Question: The composite decking at my house has been scratched and grooved over time. Can it be sanded and then stained? --Washington

Answer: You may be able to smooth over the scratches, but you could change the surface texture and wind up with a deck that looks worse than it does now. So proceed cautiously.

If you know the manufacturer, contact its technical services department for advice. It's worth checking because composite decking is a term that's sometimes used to describe products made entirely of plastic, as well as wood-plastic composites that are the same material all the way through and wood-plastic cores surrounded by a plastic shell. A single manufacturer may offer several types, each of which requires a different scratch-removal strategy.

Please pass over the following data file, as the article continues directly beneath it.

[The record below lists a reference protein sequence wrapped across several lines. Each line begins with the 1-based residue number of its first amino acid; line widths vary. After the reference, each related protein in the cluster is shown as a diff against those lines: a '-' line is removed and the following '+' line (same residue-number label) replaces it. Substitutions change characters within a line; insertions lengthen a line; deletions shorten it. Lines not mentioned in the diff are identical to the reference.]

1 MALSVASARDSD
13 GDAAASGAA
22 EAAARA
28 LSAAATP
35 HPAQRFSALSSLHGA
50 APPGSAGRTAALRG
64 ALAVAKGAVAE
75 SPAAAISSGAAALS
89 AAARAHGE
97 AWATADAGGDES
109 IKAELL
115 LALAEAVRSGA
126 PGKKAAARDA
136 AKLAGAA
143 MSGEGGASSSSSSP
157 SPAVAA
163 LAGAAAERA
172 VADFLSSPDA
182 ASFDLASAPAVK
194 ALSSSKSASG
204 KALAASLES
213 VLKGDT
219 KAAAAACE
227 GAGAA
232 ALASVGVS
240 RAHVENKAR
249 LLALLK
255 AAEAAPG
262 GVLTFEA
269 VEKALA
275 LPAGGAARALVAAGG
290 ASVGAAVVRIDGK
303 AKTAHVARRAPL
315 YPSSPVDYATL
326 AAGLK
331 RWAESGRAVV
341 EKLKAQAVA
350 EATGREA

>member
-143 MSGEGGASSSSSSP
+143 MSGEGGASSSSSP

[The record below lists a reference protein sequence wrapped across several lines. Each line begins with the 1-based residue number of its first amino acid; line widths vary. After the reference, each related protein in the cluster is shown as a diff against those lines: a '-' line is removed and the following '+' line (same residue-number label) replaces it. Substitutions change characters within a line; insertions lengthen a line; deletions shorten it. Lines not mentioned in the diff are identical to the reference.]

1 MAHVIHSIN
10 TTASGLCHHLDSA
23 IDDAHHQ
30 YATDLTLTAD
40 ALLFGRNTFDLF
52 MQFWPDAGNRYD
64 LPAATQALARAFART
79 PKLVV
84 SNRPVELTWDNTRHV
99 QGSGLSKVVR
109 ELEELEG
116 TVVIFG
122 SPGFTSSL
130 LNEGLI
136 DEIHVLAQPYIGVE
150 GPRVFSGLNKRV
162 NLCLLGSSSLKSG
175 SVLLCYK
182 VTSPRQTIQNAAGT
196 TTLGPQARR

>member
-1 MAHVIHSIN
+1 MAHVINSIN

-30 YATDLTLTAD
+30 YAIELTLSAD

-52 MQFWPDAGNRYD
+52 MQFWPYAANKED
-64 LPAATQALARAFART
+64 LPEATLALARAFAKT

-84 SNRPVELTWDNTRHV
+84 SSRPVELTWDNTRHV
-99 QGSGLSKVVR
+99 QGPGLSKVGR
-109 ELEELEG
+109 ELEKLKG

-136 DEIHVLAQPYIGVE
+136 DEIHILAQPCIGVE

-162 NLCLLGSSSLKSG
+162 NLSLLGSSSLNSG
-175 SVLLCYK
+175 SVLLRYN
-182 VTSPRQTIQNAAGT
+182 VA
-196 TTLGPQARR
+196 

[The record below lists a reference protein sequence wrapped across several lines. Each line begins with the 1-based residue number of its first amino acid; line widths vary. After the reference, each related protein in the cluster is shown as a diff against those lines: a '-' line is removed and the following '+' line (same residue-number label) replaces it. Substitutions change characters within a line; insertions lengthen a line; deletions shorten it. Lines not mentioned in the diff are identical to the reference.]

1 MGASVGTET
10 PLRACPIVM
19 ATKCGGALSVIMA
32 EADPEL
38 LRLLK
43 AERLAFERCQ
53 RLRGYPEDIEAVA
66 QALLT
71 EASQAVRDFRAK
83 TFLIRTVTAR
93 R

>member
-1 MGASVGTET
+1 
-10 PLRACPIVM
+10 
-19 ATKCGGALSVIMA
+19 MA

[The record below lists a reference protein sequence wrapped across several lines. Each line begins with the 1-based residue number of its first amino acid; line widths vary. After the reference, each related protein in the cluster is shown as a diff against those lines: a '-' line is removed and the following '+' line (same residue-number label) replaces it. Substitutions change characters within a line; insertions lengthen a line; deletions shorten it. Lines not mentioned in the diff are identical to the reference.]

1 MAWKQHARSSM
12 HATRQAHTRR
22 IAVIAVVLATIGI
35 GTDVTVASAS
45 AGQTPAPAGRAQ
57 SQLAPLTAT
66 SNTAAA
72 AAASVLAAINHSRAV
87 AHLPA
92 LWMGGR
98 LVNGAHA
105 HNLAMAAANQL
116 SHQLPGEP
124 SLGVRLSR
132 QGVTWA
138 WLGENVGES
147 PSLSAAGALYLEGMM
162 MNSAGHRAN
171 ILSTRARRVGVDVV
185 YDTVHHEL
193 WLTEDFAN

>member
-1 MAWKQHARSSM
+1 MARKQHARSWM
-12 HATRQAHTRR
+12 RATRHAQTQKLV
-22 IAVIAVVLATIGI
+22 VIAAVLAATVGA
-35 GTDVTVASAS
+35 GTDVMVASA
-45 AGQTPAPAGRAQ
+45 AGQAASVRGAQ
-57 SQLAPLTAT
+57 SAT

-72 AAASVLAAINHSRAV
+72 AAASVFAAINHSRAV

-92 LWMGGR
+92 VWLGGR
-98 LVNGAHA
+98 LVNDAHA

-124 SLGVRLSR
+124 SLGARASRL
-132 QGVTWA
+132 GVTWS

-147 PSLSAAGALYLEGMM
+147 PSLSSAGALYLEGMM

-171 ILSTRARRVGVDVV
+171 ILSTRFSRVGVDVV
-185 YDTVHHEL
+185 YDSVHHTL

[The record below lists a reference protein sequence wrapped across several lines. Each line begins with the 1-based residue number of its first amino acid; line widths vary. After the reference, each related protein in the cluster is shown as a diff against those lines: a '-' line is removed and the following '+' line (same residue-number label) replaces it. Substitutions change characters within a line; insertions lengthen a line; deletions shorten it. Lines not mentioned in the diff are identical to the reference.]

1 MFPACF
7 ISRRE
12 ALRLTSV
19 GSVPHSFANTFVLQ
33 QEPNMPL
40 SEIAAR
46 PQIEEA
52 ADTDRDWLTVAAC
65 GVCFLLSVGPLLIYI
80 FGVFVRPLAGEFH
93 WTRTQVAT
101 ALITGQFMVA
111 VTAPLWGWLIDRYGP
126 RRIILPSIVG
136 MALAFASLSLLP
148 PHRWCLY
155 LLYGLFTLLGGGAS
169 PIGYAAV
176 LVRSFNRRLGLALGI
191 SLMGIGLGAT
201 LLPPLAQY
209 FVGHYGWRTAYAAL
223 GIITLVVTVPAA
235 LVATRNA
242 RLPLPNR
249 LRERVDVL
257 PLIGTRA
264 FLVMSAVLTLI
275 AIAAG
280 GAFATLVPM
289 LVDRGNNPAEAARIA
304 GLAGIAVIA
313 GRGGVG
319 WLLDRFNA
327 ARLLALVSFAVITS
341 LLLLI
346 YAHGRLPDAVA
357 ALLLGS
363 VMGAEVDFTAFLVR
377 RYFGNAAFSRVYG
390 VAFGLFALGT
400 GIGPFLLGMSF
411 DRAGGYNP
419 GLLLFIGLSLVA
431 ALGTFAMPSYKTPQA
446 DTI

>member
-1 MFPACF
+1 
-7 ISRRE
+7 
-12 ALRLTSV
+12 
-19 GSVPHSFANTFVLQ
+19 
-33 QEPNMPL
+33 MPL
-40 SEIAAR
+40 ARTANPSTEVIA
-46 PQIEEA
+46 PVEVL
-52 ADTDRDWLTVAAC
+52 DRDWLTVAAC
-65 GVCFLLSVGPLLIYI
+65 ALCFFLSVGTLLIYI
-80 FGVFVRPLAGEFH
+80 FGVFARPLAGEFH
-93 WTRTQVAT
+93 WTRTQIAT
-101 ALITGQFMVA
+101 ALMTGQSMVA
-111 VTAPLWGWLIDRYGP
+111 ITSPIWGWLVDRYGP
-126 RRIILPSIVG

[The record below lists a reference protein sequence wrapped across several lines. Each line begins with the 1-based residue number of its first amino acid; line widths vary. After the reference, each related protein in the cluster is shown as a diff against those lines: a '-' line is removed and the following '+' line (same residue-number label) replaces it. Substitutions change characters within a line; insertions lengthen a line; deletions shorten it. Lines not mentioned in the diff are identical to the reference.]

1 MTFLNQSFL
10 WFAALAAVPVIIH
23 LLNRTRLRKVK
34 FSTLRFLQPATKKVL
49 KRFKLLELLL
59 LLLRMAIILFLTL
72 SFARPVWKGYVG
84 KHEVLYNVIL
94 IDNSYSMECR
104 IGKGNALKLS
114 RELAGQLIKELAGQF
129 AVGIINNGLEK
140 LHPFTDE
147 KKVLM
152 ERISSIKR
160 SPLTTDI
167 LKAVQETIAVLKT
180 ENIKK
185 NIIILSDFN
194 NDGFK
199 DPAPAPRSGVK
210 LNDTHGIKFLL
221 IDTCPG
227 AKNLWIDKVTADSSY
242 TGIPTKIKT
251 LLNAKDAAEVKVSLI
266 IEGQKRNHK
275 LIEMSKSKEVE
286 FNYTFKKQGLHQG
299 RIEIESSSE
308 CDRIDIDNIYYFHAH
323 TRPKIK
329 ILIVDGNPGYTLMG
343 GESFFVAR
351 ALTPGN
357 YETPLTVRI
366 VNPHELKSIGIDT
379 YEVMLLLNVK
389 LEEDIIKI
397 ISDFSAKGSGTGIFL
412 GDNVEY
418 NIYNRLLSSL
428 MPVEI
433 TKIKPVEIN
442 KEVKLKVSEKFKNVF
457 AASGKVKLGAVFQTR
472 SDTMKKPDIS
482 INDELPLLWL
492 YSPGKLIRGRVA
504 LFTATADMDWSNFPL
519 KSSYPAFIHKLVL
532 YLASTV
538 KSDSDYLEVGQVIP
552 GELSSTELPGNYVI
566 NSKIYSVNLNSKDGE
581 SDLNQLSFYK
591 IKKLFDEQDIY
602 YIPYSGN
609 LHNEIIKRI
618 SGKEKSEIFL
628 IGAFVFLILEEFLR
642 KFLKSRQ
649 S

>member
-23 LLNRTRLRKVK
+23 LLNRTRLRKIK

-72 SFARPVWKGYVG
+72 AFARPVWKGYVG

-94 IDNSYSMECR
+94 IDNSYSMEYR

For example, TimberTech (800-307-7780, ) recommends using a wire brush to smooth over scratches in its wood-plastic composites (TwinFinish, ReliaBoard, DockSider and certain colors of Floorizon).

But to treat its all-plastic Earthwood decking or darker colors of Floorizon, the company suggests using a round-tip soldering iron to melt scratches so they blend in, or dabbing on specific wood stains. Care recommendations for Floorizon vary by color because the darker tints are mostly near the surface. There is no recommended way to deal with scratches in TimberTech's Earthwood Evolutions, a wood-plastic composite wrapped in a poly shell.

Some manufacturers make wood-plastic composite decking with a surface molded to simulate the grain pattern in natural wood. Although it's possible to sand or wire-brush these products, doing so removes the grain pattern. So unless you completely resurface the deck, your efforts to eradicate scratches will just make the damaged areas bigger.

If you do attempt a spot treatment, it may take two months or a little longer for the color to even out through natural weathering.

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